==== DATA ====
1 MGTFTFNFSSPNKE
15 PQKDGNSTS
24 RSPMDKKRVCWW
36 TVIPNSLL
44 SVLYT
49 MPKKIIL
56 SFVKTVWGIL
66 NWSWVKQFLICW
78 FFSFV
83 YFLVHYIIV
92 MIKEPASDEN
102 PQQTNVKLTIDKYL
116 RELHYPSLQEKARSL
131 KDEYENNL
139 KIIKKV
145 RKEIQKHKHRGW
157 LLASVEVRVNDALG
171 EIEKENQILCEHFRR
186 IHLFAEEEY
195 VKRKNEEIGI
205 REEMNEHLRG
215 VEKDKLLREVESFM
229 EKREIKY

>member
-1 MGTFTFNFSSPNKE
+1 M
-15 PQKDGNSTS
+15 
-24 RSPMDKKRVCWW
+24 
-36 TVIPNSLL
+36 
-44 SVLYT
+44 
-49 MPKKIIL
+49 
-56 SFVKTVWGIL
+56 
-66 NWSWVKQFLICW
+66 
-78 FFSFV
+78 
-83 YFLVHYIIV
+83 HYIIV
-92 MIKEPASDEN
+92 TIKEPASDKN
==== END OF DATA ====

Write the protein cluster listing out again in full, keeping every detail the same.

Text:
1 MGTFTFNFSSPNKE
15 PQKDGNSTS
24 RSPMDKKRVCWW
36 TVIPNSLL
44 SVLYT
49 MPKKIIL
56 SFVKTVWGIL
66 NWSWVKQFLICW
78 FFSFV
83 YFLVHYIIV
92 MIKEPASDEN
102 PQQTNVKLTIDKYL
116 RELHYPSLQEKARSL
131 KDEYENNL
139 KIIKKV
145 RKEIQKHKHRGW
157 LLASVEVRVNDALG
171 EIEKENQILCEHFRR
186 IHLFAEEEY
195 VKRKNEEIGI
205 REEMNEHLRG
215 VEKDKLLREVESFM
229 EKREIKY

>member
-1 MGTFTFNFSSPNKE
+1 M
-15 PQKDGNSTS
+15 
-24 RSPMDKKRVCWW
+24 
-36 TVIPNSLL
+36 
-44 SVLYT
+44 
-49 MPKKIIL
+49 
-56 SFVKTVWGIL
+56 
-66 NWSWVKQFLICW
+66 
-78 FFSFV
+78 
-83 YFLVHYIIV
+83 HYIIV
-92 MIKEPASDEN
+92 TIKEPASDKN